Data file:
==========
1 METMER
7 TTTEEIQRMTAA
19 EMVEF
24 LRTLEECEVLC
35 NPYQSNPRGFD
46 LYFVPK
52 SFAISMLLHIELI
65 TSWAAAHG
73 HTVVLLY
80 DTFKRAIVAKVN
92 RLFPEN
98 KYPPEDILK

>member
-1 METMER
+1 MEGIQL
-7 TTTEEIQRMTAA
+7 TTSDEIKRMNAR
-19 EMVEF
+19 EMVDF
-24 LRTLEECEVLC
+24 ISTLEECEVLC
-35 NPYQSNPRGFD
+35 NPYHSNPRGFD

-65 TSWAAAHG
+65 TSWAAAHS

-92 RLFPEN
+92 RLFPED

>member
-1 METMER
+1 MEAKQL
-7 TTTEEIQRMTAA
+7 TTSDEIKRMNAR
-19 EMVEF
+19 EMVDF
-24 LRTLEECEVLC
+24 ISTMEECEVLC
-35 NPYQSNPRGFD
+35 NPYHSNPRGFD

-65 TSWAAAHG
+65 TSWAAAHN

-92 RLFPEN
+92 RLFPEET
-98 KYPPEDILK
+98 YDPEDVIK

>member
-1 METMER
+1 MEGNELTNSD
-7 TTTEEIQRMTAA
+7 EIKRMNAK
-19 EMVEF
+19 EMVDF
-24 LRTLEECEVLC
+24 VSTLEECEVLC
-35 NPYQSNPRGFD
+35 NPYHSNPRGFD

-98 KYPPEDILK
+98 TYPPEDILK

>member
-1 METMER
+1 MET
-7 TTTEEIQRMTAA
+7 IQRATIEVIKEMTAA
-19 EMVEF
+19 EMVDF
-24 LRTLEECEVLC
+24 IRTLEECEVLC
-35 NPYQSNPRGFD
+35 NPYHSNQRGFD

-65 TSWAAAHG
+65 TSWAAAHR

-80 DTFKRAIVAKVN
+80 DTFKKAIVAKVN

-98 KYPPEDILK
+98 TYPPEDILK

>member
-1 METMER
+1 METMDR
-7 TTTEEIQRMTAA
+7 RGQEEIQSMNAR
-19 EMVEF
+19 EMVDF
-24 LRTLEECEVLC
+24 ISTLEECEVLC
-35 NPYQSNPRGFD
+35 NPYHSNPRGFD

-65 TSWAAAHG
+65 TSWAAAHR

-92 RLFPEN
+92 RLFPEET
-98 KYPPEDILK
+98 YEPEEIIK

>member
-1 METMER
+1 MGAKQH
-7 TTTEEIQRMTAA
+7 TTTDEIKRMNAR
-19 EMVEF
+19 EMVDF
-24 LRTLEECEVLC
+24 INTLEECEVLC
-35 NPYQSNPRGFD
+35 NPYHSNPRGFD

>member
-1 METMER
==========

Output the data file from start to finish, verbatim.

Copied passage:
1 METMER
7 TTTEEIQRMTAA
19 EMVEF
24 LRTLEECEVLC
35 NPYQSNPRGFD
46 LYFVPK
52 SFAISMLLHIELI
65 TSWAAAHG
73 HTVVLLY
80 DTFKRAIVAKVN
92 RLFPEN
98 KYPPEDILK

>member
-1 METMER
+1 MEGIQL
-7 TTTEEIQRMTAA
+7 TTSDEIKRMNAR
-19 EMVEF
+19 EMVDF
-24 LRTLEECEVLC
+24 ISTLEECEVLC
-35 NPYQSNPRGFD
+35 NPYHSNPRGFD

-65 TSWAAAHG
+65 TSWAAAHS

-92 RLFPEN
+92 RLFPED

>member
-1 METMER
+1 MEAKQL
-7 TTTEEIQRMTAA
+7 TTSDEIKRMNAR
-19 EMVEF
+19 EMVDF
-24 LRTLEECEVLC
+24 ISTMEECEVLC
-35 NPYQSNPRGFD
+35 NPYHSNPRGFD

-65 TSWAAAHG
+65 TSWAAAHN

-92 RLFPEN
+92 RLFPEET
-98 KYPPEDILK
+98 YDPEDVIK

>member
-1 METMER
+1 MEGNELTNSD
-7 TTTEEIQRMTAA
+7 EIKRMNAK
-19 EMVEF
+19 EMVDF
-24 LRTLEECEVLC
+24 VSTLEECEVLC
-35 NPYQSNPRGFD
+35 NPYHSNPRGFD

-98 KYPPEDILK
+98 TYPPEDILK

>member
-1 METMER
+1 MET
-7 TTTEEIQRMTAA
+7 IQRATIEVIKEMTAA
-19 EMVEF
+19 EMVDF
-24 LRTLEECEVLC
+24 IRTLEECEVLC
-35 NPYQSNPRGFD
+35 NPYHSNQRGFD

-65 TSWAAAHG
+65 TSWAAAHR

-80 DTFKRAIVAKVN
+80 DTFKKAIVAKVN

-98 KYPPEDILK
+98 TYPPEDILK

>member
-1 METMER
+1 METMDR
-7 TTTEEIQRMTAA
+7 RGQEEIQSMNAR
-19 EMVEF
+19 EMVDF
-24 LRTLEECEVLC
+24 ISTLEECEVLC
-35 NPYQSNPRGFD
+35 NPYHSNPRGFD

-65 TSWAAAHG
+65 TSWAAAHR

-92 RLFPEN
+92 RLFPEET
-98 KYPPEDILK
+98 YEPEEIIK

>member
-1 METMER
+1 MGAKQH
-7 TTTEEIQRMTAA
+7 TTTDEIKRMNAR
-19 EMVEF
+19 EMVDF
-24 LRTLEECEVLC
+24 INTLEECEVLC
-35 NPYQSNPRGFD
+35 NPYHSNPRGFD

>member
-1 METMER